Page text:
Thursday, May 6, 2021

We can no longer afford to ignore arts entrepreneurs

The government states in one of its outdated websites that through the Ministry of Youth, Sport and Culture it undertakes the annual President’s Day Competitions on Visual and Performing Arts to showcase Batswana’s talent in the creative arts.

According to the site, the nature of the event is such that there are competitions among visual artists and crafts producers as well as performing artist of different genres; including traditional song and dance, contemporary music, chorale music, traditional instruments as well as visual arts and crafts.

The information contained on the site also notes that these competitions start at regional level where the best groups are selected until the final competition where artists are awarded prizes ranging from P25, 000 per group to P10, 000 for individual performers. Indeed this is a deliberate and commendable effort that seeks to promote and preserve our culture.

However given our high rate of unemployment and the need to diversify our revenue sources, we strongly believe that we could improve on these competitions and make them monetarily valuable to both the artists and the country. Elsewhere, in this global village that we live in, terms such as “creative economy,” “creative class,” and “cultural economy” are becoming more common among urban planners, government administrators, economic developers, and business leaders. These terms should be found in our vocabulary as well.

At the moment it is difficult to measure the economic contribution as well as determine a labor market analysis in terms of skills requirements within the arts sector due to lack of historically accurate and valid data. However, we are confident that going forward the potential that this sector has can no longer go unnoticed or ignored. Given the number of students that tax payer’s money is used to send to one of the private universities in this country, we can no longer afford to turn a blind eye on this sector. Why did we build the Oodi College of Arts in the first place?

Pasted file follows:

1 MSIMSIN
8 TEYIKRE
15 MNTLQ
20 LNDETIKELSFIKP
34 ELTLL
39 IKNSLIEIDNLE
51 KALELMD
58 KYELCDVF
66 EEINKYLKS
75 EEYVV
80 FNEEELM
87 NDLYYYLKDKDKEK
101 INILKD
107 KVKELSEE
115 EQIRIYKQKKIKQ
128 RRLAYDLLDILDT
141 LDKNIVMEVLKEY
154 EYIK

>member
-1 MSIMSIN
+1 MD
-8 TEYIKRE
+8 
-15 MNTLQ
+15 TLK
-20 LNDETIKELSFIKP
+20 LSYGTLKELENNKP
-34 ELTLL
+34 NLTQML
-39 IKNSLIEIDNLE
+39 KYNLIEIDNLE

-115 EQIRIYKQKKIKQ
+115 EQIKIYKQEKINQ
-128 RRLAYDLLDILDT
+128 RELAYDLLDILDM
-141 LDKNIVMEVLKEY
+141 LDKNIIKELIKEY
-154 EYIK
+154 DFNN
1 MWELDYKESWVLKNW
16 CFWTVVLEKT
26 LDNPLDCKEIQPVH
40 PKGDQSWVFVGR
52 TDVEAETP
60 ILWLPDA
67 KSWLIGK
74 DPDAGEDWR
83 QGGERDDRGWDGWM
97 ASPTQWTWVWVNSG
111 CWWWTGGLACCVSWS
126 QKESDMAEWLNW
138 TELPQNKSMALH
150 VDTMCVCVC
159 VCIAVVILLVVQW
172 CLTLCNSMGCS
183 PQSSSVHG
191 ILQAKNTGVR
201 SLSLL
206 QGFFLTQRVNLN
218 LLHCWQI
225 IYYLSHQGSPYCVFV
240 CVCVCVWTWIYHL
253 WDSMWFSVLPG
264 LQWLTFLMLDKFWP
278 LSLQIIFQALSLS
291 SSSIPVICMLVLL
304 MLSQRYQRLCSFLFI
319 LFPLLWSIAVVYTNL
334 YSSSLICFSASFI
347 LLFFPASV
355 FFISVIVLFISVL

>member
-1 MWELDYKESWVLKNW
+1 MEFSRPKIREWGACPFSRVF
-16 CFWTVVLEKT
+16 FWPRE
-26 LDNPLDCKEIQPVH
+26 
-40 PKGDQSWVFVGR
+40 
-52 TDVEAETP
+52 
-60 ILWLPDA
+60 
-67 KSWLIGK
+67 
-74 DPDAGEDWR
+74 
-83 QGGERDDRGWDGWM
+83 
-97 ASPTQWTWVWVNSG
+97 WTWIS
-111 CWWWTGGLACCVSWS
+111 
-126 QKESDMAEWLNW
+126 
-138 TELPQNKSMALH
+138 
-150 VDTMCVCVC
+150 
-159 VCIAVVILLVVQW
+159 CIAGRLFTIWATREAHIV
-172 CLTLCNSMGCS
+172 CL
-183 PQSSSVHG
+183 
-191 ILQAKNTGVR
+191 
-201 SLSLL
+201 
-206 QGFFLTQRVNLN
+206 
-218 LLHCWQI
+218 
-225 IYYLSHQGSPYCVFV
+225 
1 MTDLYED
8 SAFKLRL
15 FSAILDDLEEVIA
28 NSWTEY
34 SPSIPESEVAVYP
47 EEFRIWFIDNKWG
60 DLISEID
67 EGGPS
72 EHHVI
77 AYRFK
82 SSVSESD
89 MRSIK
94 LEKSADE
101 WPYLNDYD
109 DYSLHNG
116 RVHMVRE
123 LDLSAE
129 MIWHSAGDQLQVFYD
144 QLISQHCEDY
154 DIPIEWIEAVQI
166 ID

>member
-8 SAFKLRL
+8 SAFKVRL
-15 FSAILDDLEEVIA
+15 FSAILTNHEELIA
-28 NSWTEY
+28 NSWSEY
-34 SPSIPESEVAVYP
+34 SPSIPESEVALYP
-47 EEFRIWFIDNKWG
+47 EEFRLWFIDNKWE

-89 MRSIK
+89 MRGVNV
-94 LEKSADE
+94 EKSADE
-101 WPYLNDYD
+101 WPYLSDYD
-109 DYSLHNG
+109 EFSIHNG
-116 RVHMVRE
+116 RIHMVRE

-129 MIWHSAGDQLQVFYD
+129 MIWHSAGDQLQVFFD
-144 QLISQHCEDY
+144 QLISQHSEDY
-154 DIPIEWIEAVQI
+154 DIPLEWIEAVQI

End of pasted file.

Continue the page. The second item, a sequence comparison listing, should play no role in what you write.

Just across the border, our big brother, South Africa’s arts and creative sectors are not only vibrant and dynamic but they are also one of the largest contributors to the economy. Think how many people are employed in the film industry in South Africa. Imagine how the industry supports other sectors such as transport and tourism. Don’t we have the same potential here?

While we ponder on this issue, we ought to bear in mind that in this era economic development could be enhanced by concentrating creativity through both physical density and human capital. As such we do believe that by locating firms, artists, and cultural facilities together within our economy, a multiplier effect can result. Going forward, our decision makers should know that the recognition of a community’s arts assets is an important element of economic development. This of cause entails marketing them as well. On top of that, our decision makers also ought to always bear in mind that creatively acknowledging and marketing our community assets can attract a strong workforce and successful firms, as well as help sustain a positive quality of life. The truth of the matter is that the economic development field has changed in the last decade from one that primarily emphasized location and firm-based approaches to one that more overtly acknowledges the development of human capital. There is no doubt that careers in the arts sector offer exciting opportunities for income generation as well as creative expression and are open to anyone with talent and creativity. We have no doubt that our youth, most of whom are the hard hit by the unemployment curse, have immerse talent that can be turned into alternative sources of income, The #Bottomline therefore remains, ‘we can no longer to afford to continue ignoring our arts entrepreneurs’. Let’s find ways of stimulating the economy through the arts industry, reserves are not the only way of economic stimulation.

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